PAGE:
It's Okay to be Different
Diagnosed at 21
When I was diagnosed with young onset Parkinson’s at the age of 21, I didn’t know what to think. When I thought about Parkinson’s, I thought of a person my grandparents’ age not a senior in college. I was even more surprised because no one in my family had ever had Parkinson’s, so for me to get it so young was unbelievable. It all started one day when I was a senior in high school, sitting in my advanced algebra class, and I started having tremors and feeling like I was going to pass out. I was so scared. I had no idea what was going on. My doctor figured it was low blood sugar and told me to eat more often and the tremors should eventually go away. Four years went by and I was still having the tremors but no one really knew why.
Then on Christmas day 2010 I started getting horrible headaches that would last for five days straight that no medication would get rid of. In July 2011, I was still having the tremors and the killer headaches. I went in for my annual physical and my doctor recommended that I see a neurologist to determine if something was wrong neurologically. By this point my parents were getting quite concerned about me and the symptoms were starting to become more noticeable. I was starting to stutter when I would try talking. I knew what I wanted to say, I just couldn’t get it out. I would also have a vacant look on my face at times. When I would walk I wouldn’t swing my arms or have them at my sides like most people do but rather held them in front of my thighs. A couple weeks later I saw a neurologist in my hometown. He was unable to determine what was causing these symptoms but recommended I get some blood work and a CAT scan done and recommended I see a movement disorders specialist in the same clinic. The test results came back normal. The next week I saw the specialist who had me do some cognitive tests as well as tests that looked at my physical movement. At the end of the appointment he told my dad and me that he was in the process of moving to Philadelphia and that I would need to see another neurologist. He recommended I see a doctor based out of Chicago, which is about two hours from my house. In the meantime he had me have more blood work done as well as an MRI and a EEG.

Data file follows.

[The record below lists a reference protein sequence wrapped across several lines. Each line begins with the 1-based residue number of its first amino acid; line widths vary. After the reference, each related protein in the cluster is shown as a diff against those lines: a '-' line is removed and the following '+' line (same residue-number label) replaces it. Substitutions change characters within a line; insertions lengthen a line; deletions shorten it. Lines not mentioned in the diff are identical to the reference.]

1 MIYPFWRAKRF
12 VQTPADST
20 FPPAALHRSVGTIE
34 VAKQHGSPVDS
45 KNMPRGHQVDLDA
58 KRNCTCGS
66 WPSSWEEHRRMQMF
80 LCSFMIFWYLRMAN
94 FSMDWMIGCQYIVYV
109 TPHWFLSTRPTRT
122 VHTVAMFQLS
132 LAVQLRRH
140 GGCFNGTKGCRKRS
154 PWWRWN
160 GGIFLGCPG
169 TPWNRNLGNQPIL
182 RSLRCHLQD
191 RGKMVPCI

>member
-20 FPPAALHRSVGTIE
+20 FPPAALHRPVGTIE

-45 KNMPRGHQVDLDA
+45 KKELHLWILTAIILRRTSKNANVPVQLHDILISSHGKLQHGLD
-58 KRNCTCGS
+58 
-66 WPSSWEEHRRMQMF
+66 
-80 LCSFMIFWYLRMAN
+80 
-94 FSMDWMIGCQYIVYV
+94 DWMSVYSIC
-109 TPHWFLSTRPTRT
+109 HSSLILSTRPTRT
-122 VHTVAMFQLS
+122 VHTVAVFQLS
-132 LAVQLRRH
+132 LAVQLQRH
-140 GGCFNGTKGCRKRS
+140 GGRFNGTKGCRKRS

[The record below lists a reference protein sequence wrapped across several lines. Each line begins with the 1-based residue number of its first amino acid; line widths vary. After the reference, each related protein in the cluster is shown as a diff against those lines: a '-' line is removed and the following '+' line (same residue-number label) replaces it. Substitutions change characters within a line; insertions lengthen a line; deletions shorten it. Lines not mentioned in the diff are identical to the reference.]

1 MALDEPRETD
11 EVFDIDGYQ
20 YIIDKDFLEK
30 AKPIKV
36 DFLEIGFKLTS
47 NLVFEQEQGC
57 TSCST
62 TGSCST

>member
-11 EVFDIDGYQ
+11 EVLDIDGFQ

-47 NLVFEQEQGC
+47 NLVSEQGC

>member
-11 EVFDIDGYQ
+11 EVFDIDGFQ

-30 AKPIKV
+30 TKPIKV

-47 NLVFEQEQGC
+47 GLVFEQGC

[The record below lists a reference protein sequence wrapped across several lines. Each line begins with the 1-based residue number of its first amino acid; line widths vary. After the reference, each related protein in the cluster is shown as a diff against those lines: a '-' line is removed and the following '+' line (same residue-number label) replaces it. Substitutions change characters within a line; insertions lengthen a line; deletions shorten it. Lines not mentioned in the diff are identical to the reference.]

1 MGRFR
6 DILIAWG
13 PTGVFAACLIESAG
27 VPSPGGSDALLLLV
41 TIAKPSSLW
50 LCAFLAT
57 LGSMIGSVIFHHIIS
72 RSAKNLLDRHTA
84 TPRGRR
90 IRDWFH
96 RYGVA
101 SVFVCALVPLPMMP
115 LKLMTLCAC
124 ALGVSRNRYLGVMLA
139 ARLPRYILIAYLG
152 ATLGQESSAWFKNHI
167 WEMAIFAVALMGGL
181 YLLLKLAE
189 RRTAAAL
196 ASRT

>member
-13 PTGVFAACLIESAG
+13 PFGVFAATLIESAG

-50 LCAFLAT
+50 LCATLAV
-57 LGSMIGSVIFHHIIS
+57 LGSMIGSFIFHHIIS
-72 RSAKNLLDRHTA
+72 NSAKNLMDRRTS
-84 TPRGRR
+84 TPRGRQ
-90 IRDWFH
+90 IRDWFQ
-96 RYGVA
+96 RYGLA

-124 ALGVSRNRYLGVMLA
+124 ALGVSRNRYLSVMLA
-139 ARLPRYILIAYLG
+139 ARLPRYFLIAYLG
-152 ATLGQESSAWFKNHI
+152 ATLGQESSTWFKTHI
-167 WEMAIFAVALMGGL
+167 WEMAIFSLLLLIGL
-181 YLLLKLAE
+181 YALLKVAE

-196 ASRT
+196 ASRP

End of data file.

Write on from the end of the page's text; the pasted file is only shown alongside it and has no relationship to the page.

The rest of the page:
All of this happened at that same time I was getting ready to start my senior year of college. I was scared to know how my condition would affect my school work and the way my peers viewed me as my symptoms had rapidly progressed over the summer. By this time writing was painful and my stuttering had grown more pronounced. I am lucky that the school I attend was willing to work with me. I was able to have more time to take tests, was able to tape record most of my lectures, and many of my professors allowed me to have extensions on projects. That was the roughest semester I had ever had. I was so tired by the end of the day and missed a lot of school due to doctors appointments, but I finished the semester with a 3.21 GPA. I was diagnosed with young onset Parkinson’s the day before Thanksgiving of 2011.
I am so lucky to have the support system that I have. My family and friends have been absolutely amazing throughout the whole process. They are by my side on the good days and cheering me up on the bad ones. Without them I don’t think I would have handled this situation as positively and as strongly as I have. I recently revealed to my classmates my condition and brought many of them to tears. Many of them have been in classes with me for years and had no idea what was going on. I am glad I did it and would encourage others to do the same. Now that people know, I feel like I can be myself and not feel like I am hiding something any more. I will be graduating college this coming December with a degree in Elementary Education as well as Exceptional Education. I plan on sharing my story with my students to teach them that it’s okay to be different and to embrace it because that’s what makes you unique.
I truly believe that knowledge is power and the more people know about Parkinson’s the more those of us living every day with it will be accepted and seen as normal people who just move a little slower. My message for whoever reads this is to not take anything for granted because your life might change in a split second. I know mine did, but I’m a better person for it.